High Levels of Arsenic and Lead Found in Unbranded Magnetic Putty Sold on Amazo

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Unsafe Magnetic Putty with too much arsenic

High levels of arsenic and lead have been found in unbranded tins of magnetic putty by Northamptonshire Trading Standards Service.

An investigation found that magnetic putty being sold on a market stall had seven times the amount of arsenic and twice the amount of lead permitted in the squishy compound.

Arsenic is an element that occurs in nature, however, in its inorganic form used in industrial processes, long-term exposure can cause cancer. Childhood exposure to arsenic and lead has been linked to the impairment of cognitive development and an increased death-rate in young adults.

The product was also found to be sold online via Amazon’s UK website, leading to the internet company removing it from sale.

An image on BBC’s website showed that the putty withdrawn from the Amazon website was sold by a third party that described themselves as Norwegian Naturals.

It was also discovered that the small cube-shaped magnet that was included in the tin contained 29 times in excess of the magnetic force that is allowed.

The magnetic cube was also “…of a size that could be easily swallowed…”, according to Trading Standards. The product’s packaging – in the form of a tin – did warn that it was not suitable for 0-3 years of age, however, it did not have a CE mark to indicate that it compiled with toy safety regulations nor did detail the manufacturer or importer of the product.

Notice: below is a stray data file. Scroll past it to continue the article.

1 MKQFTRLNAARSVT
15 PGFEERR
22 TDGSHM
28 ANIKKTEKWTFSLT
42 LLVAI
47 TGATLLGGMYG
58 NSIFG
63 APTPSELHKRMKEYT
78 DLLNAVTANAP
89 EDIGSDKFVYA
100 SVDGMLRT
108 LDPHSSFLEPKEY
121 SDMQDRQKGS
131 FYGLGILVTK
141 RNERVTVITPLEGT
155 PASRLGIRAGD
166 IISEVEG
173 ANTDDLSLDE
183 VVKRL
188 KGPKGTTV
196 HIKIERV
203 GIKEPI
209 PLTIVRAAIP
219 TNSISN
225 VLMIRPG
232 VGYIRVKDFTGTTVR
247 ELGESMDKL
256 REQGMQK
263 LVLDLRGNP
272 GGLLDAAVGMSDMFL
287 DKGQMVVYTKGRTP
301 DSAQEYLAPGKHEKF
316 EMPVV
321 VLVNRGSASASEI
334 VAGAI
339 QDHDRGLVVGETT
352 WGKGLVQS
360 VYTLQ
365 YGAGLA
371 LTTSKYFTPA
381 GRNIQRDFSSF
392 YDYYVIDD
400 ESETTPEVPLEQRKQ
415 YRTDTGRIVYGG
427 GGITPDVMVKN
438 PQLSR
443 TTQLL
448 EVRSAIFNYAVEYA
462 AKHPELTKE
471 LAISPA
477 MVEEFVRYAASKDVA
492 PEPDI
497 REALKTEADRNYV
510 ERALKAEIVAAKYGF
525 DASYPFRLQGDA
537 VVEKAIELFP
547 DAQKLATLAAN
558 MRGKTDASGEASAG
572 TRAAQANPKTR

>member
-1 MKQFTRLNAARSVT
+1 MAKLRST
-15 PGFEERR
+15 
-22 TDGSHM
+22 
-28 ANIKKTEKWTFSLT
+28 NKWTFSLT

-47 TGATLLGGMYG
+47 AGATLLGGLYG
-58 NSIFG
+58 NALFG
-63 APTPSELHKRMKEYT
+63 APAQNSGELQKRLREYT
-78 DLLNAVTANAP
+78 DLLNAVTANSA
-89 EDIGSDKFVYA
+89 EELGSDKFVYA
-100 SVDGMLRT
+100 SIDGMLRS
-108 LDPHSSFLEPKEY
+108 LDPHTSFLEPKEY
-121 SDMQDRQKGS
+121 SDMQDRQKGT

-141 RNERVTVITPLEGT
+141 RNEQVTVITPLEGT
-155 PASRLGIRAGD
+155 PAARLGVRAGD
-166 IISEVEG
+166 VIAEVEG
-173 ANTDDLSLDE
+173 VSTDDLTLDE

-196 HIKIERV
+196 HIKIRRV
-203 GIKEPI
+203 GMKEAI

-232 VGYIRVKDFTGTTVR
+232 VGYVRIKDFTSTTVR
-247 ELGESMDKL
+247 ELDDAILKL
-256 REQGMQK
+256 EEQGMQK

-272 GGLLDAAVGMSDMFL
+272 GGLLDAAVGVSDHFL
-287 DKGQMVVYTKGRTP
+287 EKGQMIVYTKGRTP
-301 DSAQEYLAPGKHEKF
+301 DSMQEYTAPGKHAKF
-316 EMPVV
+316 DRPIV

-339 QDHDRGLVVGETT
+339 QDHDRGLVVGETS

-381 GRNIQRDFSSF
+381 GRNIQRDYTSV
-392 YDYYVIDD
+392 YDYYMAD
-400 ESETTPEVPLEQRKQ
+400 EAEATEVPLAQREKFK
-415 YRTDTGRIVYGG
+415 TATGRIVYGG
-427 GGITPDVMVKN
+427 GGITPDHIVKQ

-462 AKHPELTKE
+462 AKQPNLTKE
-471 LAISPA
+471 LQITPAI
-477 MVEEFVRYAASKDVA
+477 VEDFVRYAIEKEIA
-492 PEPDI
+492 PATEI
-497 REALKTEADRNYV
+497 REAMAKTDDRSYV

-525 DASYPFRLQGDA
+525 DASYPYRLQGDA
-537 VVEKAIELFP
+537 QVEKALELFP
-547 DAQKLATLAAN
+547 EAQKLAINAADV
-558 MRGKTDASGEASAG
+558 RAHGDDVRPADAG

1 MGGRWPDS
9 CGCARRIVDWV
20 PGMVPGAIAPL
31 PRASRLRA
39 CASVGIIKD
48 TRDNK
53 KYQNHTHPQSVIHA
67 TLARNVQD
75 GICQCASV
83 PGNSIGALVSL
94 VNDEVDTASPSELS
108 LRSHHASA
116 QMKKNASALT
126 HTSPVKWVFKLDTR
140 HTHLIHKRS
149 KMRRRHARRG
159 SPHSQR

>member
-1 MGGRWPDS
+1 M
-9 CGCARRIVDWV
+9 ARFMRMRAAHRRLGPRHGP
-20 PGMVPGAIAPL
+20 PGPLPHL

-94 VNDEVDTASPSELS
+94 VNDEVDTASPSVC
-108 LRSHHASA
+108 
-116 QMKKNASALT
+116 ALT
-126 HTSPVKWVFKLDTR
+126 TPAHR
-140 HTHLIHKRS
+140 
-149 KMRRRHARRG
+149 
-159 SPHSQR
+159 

Unsafe Magnetic Putty - the contents of product banned by trading standards


Swallowing a magnet with a metal object or another magnet can lead to the objects being stuck in the intestinal tract. Surgery is required to clear the obstruction and if it is not dealt with in time the resulting lacerations or rupture can cause death.

The product’s lack of supplier details not only indicated that proper safety assessments may not have been undertaken but it makes tracing and the removal of the product from sale slower and more difficult.

The banned magnetic putty was sold in tins, replicating how many other reputable suppliers package such products. The label on the tin is rather plain with no branding, simply stating “Magnetic Putty” as a title on the stuck on label.

In addition to the putty compound wrapped in a resealable bag and small magnet, the tins also included what was described as four “googly eyes”, like those you may find in a children’s art kit, plus an instruction sheet.

Reputable sources of popular play putty are readily available, such as those listed by The Toy Detectives or if you insist on using Amazon we recommend searching for Crazy Aaron’s Thinking Putty.

Further evidence: Nottingham County Council

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